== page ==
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Prescription or reading Eyeglasses: The difference

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One of the unfortunate aspects of aging is the breakdown in the quality of vision for some. But, if you're a person who has never dealt with vision correction methods before, learning about the degree of specialization in today's eyeglasses can seem overwhelming.
However, to keep things simple, most first-time eyeglasses wearers will have to choose between two types of corrective eye wear: reading and prescription eyeglasses. Conditions like nearsightedness, farsightedness, astigmatism or others are typically treated with these two options, but many new eyeglass wearers are unaware of the differences between them.

Let's examine the difference between the two most popular eyeglasses options.

Reading Glasses

Reading glasses are designed to treat presbyopia, which is a condition that most adults experience once they reach the age of 35 to 45. Presbyopia is caused by decreased elasticity in the eye's lens that makes objects difficult to see from close range. These glasses come in generic strengths to improve the wearer's vision when reading. Standard reading glasses are only designed to view objects at close range, which is why bifocals are commonly used to shift between short range and distance vision. Reading glasses are not designed to correct vision problems, and unlike prescription glasses, are not designed for full-time use.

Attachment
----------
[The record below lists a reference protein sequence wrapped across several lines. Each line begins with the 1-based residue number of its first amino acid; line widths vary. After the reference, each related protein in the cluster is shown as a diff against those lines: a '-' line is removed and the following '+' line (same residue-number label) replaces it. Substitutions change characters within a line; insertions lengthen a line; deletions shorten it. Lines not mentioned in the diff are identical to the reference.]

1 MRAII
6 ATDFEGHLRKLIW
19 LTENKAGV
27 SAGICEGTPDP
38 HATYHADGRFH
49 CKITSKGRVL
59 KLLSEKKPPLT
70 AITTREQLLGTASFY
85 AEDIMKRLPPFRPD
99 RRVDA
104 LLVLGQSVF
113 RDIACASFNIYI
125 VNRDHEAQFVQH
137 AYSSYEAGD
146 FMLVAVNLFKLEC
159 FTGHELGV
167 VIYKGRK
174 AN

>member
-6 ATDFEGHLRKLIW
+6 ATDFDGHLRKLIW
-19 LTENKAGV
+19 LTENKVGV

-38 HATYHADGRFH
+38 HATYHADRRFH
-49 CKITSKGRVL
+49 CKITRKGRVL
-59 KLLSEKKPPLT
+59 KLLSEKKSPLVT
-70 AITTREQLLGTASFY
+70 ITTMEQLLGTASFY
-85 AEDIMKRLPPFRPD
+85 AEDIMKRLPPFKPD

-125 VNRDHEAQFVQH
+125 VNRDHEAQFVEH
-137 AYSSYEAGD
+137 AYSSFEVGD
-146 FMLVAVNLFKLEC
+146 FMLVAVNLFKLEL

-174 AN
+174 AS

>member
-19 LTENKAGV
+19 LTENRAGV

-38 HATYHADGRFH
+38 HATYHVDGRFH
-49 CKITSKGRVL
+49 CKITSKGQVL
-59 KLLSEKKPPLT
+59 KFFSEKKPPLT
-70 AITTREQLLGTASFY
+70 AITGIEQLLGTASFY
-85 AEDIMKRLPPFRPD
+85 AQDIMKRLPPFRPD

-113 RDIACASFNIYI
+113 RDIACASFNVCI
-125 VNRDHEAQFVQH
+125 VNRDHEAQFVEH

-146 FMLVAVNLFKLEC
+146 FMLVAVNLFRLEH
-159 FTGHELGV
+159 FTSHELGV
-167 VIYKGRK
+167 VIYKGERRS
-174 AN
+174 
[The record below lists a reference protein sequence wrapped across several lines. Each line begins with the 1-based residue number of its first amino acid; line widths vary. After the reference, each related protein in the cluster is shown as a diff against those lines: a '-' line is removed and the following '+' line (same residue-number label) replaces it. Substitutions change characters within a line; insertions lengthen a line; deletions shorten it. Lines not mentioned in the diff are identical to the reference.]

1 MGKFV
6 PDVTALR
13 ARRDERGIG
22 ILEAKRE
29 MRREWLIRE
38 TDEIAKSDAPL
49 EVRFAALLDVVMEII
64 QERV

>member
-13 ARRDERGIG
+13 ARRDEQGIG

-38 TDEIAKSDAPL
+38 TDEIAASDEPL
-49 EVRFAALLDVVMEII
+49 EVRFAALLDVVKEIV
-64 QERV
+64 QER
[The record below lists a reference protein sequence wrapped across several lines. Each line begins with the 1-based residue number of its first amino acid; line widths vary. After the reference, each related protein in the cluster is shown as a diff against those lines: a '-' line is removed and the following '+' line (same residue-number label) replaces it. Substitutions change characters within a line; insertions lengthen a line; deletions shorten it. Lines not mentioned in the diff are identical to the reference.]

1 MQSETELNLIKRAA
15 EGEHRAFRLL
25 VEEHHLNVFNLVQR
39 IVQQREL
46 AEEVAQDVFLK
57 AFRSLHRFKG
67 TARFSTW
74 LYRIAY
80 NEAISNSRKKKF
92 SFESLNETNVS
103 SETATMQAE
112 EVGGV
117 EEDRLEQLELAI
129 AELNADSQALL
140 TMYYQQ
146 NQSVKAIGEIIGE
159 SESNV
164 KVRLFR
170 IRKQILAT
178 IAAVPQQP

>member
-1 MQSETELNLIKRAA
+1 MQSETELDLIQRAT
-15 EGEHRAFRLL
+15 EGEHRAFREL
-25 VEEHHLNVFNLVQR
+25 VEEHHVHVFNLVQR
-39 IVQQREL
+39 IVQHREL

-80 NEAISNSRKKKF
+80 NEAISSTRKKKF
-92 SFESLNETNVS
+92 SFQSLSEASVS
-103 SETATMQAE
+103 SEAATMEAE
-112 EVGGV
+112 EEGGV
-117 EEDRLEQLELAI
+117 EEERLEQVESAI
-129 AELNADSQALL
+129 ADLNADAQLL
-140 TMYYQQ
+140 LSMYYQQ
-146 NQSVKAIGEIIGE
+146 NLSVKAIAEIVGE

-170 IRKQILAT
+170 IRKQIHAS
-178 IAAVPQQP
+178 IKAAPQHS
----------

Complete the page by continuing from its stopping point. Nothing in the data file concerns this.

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Prescription Glasses

Prescription eyeglasses are specially designed for a patient's specific vision problem, and can be used to correct just about any condition. Unlike reading glasses that can be purchased over-the-counter, patients must consult an eye doctor to obtain an accurate prescription that will work to alleviate his/her eyesight condition. Prescription eyeglasses are more expensive than reading glasses, but they are typically made with higher quality materials, lenses and frames, as well as offering great variety in style and enhanced durability.

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If you're in the market for eyeglasses, make sure to visit FSAstore.com! We've partnered with Glasses.com to offer our customers a huge selection of prescription eye wear to complement our huge selection of FSA eligible reading eyeglasses, contact lenses and vision correction accessories!

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